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Gradient Analysis of Pitch Pine (Pinus rigida Mill.) Lowland Communities in the New Jersey Pinelands
Robert A. Zampella, Gerry Moore and Ralph E. Good
Bulletin of the Torrey Botanical Club
Vol. 119, No. 3 (Jul. - Sep., 1992), pp. 253-261
Published by: Torrey Botanical Society
Stable URL: http://www.jstor.org/stable/2996756
Page Count: 9
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Gradient analysis was used to relate water-table level, soil moisture, soil texture, available nutrients, and disturbance to forest composition along pitch pine dominated lowland community gradients in the New Jersey Pinelands. Twenty-seven forest stands were classified as mesic pine-scrub oak forest, dry pitch pine lowland, wet pitch pine lowland, or pine-maple swamp. Stand position along the first axis of a detrended correspondence analysis (DCA) ordination contrasted the distribution of upland versus wetland species. The DCA axis was correlated with forest stand position along the first axis of a principal component analysis (PCA) ordination of environmental attributes. The PCA axis represented a complex upland to wetland environmental gradient characterized by decreasing depth to water-table and bulk density and increasing soil moisture and soil organic matter. The percentage of fine sand in the A horizon and pH also decreased along this gradient, and the percentage of medium sand in the A horizon, ammonium, and stand age increased. Soil moisture and bulk density best characterized the complex environmental gradient. However, because changes in soil moisture and soil organic matter are functionally related to water-table level, hydrologic regime may be the primary factor underlying observed vegetation patterns along pitch pine lowland gradients in the New Jersey Pinelands.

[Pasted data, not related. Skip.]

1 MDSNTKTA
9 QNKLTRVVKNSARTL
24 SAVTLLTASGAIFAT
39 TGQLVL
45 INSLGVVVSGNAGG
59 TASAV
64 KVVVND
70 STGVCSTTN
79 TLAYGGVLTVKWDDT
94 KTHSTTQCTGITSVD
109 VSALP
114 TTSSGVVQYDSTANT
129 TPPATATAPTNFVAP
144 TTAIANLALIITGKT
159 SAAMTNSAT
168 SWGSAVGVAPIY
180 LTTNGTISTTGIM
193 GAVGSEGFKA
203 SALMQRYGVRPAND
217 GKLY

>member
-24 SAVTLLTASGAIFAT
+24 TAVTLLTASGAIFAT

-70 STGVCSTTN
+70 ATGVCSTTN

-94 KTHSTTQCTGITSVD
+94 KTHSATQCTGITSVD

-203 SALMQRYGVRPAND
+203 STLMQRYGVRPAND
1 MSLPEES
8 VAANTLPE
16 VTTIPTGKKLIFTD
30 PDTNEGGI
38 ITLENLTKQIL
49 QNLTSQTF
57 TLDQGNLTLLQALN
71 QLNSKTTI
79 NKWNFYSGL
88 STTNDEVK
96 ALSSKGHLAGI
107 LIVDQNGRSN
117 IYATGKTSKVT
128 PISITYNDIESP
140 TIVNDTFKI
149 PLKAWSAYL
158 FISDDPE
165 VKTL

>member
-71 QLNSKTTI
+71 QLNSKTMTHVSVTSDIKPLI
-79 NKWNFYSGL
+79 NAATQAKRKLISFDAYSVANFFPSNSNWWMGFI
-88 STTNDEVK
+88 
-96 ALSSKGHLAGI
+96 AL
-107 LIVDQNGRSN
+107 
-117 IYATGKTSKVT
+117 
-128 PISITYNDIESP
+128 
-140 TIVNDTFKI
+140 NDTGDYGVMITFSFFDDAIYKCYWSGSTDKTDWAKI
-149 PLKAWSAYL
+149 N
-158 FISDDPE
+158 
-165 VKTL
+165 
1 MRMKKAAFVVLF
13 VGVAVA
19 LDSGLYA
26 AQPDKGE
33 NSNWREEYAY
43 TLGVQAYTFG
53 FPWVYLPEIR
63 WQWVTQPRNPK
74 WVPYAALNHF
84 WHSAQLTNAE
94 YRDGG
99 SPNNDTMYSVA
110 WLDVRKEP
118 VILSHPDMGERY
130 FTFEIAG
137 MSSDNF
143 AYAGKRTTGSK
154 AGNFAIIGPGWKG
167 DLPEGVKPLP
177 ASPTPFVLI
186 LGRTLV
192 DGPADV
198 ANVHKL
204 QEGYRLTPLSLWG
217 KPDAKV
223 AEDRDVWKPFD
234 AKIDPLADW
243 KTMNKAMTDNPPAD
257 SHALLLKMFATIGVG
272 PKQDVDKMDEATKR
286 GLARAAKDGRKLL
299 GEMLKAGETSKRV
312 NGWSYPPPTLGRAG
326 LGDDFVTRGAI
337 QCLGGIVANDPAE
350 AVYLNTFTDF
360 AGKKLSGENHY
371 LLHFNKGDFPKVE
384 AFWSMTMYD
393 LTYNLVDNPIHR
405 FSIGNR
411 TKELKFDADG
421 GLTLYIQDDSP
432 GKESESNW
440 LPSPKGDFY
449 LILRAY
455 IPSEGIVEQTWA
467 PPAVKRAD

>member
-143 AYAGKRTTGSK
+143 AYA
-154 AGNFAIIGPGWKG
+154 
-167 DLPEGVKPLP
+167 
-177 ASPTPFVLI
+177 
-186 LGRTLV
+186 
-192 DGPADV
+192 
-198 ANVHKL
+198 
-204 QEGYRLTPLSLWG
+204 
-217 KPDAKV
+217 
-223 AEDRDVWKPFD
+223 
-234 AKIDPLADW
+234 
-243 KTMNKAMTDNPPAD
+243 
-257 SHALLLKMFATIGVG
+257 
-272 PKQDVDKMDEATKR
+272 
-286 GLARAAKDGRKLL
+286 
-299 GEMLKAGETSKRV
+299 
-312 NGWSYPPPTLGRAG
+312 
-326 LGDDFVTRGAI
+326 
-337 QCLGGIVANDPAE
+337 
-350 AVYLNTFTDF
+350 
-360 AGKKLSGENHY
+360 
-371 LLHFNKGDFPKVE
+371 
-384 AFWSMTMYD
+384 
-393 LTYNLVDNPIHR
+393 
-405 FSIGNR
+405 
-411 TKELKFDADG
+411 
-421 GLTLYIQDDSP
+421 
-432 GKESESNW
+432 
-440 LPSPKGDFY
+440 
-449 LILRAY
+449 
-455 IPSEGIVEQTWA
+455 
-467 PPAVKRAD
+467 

Bulletin of the Torrey Botanical Club © 1992 Torrey Botanical Society